Congenital insensitivity to pain with anhidrosis

Below you will find more information about Congenital insensitivity to pain with anhidrosis from Medigest. If you believe that you are suffering from any of the symptoms of Congenital insensitivity to pain with anhidrosis it is important that you obtain an accurate diagnosis from a medical professional to ensure that you obtain the correct medication or treatment for your condition. There are medical conditions that carry similar symptoms associated with Congenital insensitivity to pain with anhidrosis and therefore the information provided by Medigest is offered as a guideline only and should never be used in preference to seeking professional medical advice. The information relating to Congenital insensitivity to pain with anhidrosis comes from a third party source and Medigest will not be held liable for any inaccuracies relating to the information shown.

Definition

Congenital insensitivity to pain with anhidrosis (CIPA) is a identified as an extremely rare genetic disorder that primarily affects the nervous system, preventing the sensations of cold, heat and pain. An individual afflicted with CIPA will not be able to detect pain or even differentiate intense temperatures.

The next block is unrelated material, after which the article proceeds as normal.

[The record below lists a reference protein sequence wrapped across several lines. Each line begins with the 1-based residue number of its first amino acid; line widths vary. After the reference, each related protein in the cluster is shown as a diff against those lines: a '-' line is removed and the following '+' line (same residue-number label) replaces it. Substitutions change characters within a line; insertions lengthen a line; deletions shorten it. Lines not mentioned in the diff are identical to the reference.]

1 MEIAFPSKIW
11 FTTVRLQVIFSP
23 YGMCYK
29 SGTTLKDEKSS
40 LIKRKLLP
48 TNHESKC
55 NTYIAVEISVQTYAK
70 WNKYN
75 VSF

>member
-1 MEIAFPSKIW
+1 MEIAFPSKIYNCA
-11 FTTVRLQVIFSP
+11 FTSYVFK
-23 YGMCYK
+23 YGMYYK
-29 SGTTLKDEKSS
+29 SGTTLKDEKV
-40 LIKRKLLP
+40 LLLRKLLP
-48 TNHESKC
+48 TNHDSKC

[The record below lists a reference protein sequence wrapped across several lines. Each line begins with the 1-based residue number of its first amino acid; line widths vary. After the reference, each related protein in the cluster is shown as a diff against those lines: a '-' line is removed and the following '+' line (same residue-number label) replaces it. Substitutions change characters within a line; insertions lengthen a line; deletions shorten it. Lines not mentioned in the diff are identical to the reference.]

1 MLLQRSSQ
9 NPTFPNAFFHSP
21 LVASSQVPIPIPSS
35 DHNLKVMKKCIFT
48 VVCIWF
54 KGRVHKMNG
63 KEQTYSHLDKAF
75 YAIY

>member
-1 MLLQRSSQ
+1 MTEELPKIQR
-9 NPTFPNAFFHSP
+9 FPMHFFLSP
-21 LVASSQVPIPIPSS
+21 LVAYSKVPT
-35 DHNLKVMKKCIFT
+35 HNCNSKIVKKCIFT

Diagnosis

Diagnosis would largely be dependent on the symptoms and reported lack of sensation by the patients. Since there are no physical manifestation of this condition, diagnosis will mostly be based on medical history of the patient. Supporting laboratory test may follow.

Treatment

There are no existing treatments for cases of congenital insensitivity to pain with anhidrosis as this is known as an incurable medical condition.

Symptoms and Signs

Patients who suffer with suffer such disorder are likely to inflict injury on themselves in varying ways that would normally be avoid by feeling pain. Among the key indicators of congenital insensitivity to pain with anhidrosis are painless injuries, lack of pain sensation, scarring and infection of the tongue, bone fractures, and joint deformities.

Causes

CIPA is primarily caused by genetic mutations, which can prevent the development of nerve cells which are mainly responsible for transmission of pain, cold and heat signals to the brain.

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